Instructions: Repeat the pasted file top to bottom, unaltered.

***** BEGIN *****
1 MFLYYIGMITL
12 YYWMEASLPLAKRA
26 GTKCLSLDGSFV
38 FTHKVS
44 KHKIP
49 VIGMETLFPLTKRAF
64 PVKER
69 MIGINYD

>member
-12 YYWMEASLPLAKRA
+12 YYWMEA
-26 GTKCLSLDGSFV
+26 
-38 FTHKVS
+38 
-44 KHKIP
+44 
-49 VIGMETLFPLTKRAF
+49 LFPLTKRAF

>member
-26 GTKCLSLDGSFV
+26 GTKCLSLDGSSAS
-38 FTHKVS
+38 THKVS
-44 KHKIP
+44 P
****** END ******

1 MFLYYIGMITL
12 YYWMEASLPLAKRA
26 GTKCLSLDGSFV
38 FTHKVS
44 KHKIP
49 VIGMETLFPLTKRAF
64 PVKER
69 MIGINYD

>member
-12 YYWMEASLPLAKRA
+12 YYWMEA
-26 GTKCLSLDGSFV
+26 
-38 FTHKVS
+38 
-44 KHKIP
+44 
-49 VIGMETLFPLTKRAF
+49 LFPLTKRAF

>member
-26 GTKCLSLDGSFV
+26 GTKCLSLDGSSAS
-38 FTHKVS
+38 THKVS
-44 KHKIP
+44 P